Assassination of Ahmad Yassin termed "terrorism": Hamas. - Mustafaa 01:34, 10 Jun 2005 (UTC)

It's termed terrorism as by Hamas. Those are Hamas newsletters. Think about that.

Guy Montag 02:24, 10 Jun 2005 (UTC)

PS: I moved the article, pending its possible splitting (as Guy has suggested), to the title that better reflects its current contents: Zionist terrorism. - Mustafaa 01:39, 10 Jun 2005 (UTC)

Operation Days of Penitence (from context): Turkish PM,

Ok, this can be cited.

Guy Montag 02:24, 10 Jun 2005 (UTC)

PNA. - Mustafaa 01:47, 10 Jun 2005 (UTC)

This can be cited too.

Guy Montag 02:24, 10 Jun 2005 (UTC)

"Collateral damage": [8]. - Mustafaa 01:49, 10 Jun 2005 (UTC)

Who is the Palestine Monitor affiliated with? It should also be cited.

Guy Montag 02:24, 10 Jun 2005 (UTC)

Mustafaa, it's not enough just to find some website calling something terrorism; I can find any number of websites describing all sorts of things as "terrorism". For example abortion [9] or Islam [10]. Rhetoric is thrown about all the time by partisans and propagandists merely to score points; what is first needed is credible and citable sources, not just anyone saying anything. Jayjg (talk) 02:17, 10 Jun 2005 (UTC)
Very nearly the only use of the word "terrorism" is for such rhetoric; the term is hopelessly subject to POV, and no universally accepted definition exists. I'm therefore not sure what you mean by "credible and citable sources", but I imagine the Turkish PM and PNA official statements qualify. - Mustafaa 02:31, 10 Jun 2005 (UTC)

They are some of the few statements that are.

Guy Montag 02:38, 10 Jun 2005 (UTC)

Actually, "terrorism" has a fairly narrow and well-defined meaning, it's just that the word is often abused by propagandists who have attempted to hijack the term precisely for the purpose of obfuscation. As for the cites provided, if that's the level of citability we're demanding, then I suppose anything that the Israeli government or Israeli PM calls "terrorist" should be added in a list of terrorist acts somewhere. I guess they'll do for now if they're cited. Jayjg (talk) 02:42, 10 Jun 2005 (UTC)
The latter is already the case, from what I can see. Why else is an act like the assassination of Rehavam Zeevi termed "terrorist"? - Mustafaa 02:44, 10 Jun 2005 (UTC)
I don't know if that is a general case or an isolated item. In any event, one thing distinguishing Zeevi was that he was a democratically elected government official. You might want to consider who killed him as well. Jayjg (talk) 04:05, 10 Jun 2005 (UTC)

Because it is an action by a terrorist organization. I think we should take a look at the title again. Zionist terrorism cannot cover Israeli actions and Israeli actions cannot cover Zionist organization actions. The article needs to be split up. Guy Montag 02:47, 10 Jun 2005 (UTC)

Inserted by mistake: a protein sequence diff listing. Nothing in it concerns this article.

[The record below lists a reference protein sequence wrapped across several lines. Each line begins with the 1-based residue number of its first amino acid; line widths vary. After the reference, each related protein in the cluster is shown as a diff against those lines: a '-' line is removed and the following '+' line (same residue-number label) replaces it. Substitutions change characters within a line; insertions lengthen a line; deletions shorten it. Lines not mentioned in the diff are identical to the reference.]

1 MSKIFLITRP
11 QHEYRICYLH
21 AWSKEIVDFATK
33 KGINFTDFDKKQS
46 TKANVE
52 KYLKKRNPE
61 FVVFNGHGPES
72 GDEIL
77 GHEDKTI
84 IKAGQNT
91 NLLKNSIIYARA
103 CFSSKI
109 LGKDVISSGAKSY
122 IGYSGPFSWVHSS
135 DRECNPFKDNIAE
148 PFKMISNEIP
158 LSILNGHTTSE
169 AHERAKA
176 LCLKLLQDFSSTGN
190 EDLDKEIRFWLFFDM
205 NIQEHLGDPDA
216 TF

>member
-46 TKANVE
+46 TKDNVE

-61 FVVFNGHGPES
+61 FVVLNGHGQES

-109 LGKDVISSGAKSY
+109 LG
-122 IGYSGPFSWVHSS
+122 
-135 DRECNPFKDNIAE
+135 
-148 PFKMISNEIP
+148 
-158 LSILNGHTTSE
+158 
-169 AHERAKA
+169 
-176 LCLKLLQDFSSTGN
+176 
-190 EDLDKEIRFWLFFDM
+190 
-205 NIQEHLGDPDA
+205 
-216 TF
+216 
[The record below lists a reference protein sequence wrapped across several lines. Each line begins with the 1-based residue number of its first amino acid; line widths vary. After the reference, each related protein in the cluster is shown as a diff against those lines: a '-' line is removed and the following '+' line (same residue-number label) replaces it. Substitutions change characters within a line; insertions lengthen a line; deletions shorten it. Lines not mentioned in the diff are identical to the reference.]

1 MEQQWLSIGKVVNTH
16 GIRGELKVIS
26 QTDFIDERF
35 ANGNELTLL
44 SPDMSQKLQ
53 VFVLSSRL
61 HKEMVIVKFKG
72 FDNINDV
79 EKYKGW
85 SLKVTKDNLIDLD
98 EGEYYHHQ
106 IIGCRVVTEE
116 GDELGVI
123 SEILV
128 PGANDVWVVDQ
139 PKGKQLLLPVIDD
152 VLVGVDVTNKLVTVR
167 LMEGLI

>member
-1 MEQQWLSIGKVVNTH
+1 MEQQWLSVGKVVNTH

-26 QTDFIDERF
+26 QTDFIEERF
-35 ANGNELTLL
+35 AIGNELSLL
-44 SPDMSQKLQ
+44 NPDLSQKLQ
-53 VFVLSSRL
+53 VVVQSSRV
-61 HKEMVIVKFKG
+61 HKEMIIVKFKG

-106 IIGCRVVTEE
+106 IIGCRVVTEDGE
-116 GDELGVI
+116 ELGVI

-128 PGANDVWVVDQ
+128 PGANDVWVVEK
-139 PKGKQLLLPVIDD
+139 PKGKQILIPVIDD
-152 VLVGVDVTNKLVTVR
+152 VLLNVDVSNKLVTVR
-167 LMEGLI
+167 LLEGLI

That is an absurd argument. The Al-Qaeda bombers' trip to the strip joint in Nevada was also "an action by a terrorist organization"; that doesn't make it terrorism. As for splitting this, if you want, go ahead - though, obviously, linking between the two articles. By your proposed definition "the calculated use of violence (or threat of violence) against civilians in order to attain goals that are political or religious or ideological in nature", Qibya, population transfer, and the Lavon Affair certainly qualify. Sabra and Shatila also qualifies, the only dispute being the degree of Israeli complicity. The attack on Khaled Meshaal doesn't fit that definition (nor does the kidnapping of Vanunu), but the attack on Ahmad Yasin does: at least nine other people died. Whether the Qana Massacre was deliberate is disputed (see that article), so it should go in with a proviso. - Mustafaa 02:56, 10 Jun 2005 (UTC)

Then I should reiterate. Violent action by a terrorist organization is what qualified it as a terrorist act. This was clearly planned out in advance with five or more members acting in unison to assasinate a political leader. Shiek Yassin was a terrorist mastermind who orchestrated attacks against civilians. He can be mentioned mainly because of the mainstream sources citing that a Turkish PM called it terrorism, but it depends on how you will word the sentence, because the guy is still a terrorist. I agree mostly with your other statements. I agree that by my definition, population transfer does qualify, as the specific instances are of civilians who were coerced into leaving their homes, but I do not agree that the S&S massacre deserves any mention whatsoever. It does not qualify as a direct Israeli action; it is incredulous to hold Israel responsible for direct actions of enraged Christian militiamen.

Guy Montag 03:23, 10 Jun 2005 (UTC)

The Kahan Commission held several Israeli leaders indirectly responsible. Argue with them. --Zero 16:48, 10 Jun 2005 (UTC)

The Kahan commission concluded that direct responsibility rested with the Jemayel Phalangists led by Fadi Frem. They committed the act. Israel did not commit the act. If we are talking about direct actions by states, this does not fit into it. Whatever the Kahan commission found, it did not find Israel culpable, but a couple of ministers guilty of negligence. Unless you have an article entitled "State sponsored negligence", this should have no mention in an article on alleged Israeli state terrorism.

Guy Montag 00:20, 11 Jun 2005 (UTC)